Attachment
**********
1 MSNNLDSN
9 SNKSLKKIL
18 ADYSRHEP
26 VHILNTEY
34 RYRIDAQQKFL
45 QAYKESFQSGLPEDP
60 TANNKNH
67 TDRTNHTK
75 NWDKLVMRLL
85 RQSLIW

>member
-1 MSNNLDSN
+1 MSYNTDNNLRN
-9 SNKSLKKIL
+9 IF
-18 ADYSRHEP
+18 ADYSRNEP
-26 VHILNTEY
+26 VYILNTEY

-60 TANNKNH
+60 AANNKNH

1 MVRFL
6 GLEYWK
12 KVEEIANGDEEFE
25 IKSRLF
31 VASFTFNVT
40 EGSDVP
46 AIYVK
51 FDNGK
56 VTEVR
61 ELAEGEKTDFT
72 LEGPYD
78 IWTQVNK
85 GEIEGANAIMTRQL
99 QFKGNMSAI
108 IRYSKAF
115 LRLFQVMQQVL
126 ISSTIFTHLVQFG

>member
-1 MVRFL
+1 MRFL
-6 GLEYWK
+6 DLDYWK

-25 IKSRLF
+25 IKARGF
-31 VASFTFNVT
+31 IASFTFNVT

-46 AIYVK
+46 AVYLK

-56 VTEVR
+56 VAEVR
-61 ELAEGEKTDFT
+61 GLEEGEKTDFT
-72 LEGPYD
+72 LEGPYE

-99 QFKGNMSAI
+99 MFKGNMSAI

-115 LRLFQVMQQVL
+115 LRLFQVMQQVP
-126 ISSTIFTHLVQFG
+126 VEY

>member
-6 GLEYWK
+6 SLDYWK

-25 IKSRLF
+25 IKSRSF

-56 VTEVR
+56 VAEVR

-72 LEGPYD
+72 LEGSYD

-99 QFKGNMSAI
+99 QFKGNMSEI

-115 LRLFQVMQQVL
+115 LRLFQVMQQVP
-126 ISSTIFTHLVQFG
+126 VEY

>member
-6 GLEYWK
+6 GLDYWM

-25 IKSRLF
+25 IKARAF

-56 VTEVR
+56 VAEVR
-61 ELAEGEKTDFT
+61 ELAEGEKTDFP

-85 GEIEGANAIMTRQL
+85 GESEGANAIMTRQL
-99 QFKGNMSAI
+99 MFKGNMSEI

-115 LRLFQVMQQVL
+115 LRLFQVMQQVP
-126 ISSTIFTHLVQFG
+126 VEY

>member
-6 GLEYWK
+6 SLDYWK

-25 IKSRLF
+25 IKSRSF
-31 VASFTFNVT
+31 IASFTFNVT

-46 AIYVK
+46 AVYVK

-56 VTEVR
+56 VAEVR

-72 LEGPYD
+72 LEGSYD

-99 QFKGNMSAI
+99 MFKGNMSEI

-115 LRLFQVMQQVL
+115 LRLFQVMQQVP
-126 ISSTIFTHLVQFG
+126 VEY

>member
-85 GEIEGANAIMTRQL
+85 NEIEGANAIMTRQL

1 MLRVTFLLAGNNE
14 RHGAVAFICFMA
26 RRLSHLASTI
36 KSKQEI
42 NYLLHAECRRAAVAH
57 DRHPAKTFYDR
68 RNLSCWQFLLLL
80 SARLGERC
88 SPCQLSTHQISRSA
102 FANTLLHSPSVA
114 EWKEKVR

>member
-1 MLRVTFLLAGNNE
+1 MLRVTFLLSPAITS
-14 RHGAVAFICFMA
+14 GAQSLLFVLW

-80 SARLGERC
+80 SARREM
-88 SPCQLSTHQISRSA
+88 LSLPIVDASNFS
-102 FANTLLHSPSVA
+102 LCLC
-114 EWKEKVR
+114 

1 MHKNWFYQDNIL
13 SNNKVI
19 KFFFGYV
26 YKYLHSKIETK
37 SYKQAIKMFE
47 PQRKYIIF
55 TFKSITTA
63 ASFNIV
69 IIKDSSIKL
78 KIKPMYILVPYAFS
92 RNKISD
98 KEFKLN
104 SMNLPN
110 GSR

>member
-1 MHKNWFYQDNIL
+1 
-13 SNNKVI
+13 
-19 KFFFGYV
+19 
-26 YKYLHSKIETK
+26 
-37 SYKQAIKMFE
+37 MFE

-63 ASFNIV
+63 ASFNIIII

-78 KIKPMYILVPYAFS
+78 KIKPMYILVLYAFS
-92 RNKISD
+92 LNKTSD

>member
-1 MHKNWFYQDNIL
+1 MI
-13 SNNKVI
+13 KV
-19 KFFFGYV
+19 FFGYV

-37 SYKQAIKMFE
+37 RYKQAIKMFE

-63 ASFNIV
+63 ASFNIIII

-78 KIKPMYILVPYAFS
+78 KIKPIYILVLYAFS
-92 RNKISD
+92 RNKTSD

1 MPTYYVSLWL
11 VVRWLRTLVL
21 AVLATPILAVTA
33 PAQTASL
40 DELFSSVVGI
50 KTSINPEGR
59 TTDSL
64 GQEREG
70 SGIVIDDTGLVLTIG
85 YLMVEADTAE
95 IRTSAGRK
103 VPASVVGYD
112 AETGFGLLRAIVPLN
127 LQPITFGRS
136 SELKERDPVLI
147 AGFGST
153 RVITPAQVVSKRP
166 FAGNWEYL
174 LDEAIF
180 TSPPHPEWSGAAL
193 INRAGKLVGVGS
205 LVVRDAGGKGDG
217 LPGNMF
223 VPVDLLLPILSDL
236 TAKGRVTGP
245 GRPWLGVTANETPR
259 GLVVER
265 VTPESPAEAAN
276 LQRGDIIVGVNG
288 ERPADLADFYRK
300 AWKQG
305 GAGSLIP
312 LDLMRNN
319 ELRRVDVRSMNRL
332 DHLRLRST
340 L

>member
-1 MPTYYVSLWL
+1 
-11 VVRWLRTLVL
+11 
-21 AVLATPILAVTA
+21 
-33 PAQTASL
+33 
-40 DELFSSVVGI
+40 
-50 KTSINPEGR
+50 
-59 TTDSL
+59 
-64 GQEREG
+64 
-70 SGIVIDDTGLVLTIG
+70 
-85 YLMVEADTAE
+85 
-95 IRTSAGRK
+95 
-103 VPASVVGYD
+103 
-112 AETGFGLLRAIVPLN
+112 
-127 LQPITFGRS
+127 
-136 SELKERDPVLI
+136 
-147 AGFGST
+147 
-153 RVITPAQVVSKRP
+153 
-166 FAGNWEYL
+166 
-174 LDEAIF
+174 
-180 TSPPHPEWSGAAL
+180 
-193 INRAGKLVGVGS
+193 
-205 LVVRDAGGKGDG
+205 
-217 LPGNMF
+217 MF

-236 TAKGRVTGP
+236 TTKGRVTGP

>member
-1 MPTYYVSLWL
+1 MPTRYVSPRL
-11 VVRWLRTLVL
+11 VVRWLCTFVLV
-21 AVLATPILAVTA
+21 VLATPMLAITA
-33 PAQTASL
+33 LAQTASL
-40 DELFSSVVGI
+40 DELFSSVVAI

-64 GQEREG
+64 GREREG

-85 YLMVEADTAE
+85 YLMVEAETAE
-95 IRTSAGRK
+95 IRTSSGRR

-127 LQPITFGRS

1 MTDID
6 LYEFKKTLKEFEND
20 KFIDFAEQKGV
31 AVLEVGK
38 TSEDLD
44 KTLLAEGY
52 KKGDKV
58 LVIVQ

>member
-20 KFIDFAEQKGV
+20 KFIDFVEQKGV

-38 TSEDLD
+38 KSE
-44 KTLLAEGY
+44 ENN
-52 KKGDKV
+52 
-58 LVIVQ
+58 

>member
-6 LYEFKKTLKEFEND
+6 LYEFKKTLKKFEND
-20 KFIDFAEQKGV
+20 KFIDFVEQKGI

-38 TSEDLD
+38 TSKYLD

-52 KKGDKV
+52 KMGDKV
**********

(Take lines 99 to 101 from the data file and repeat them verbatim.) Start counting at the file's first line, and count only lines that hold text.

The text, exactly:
-31 VASFTFNVT
+31 IASFTFNVT

-46 AIYVK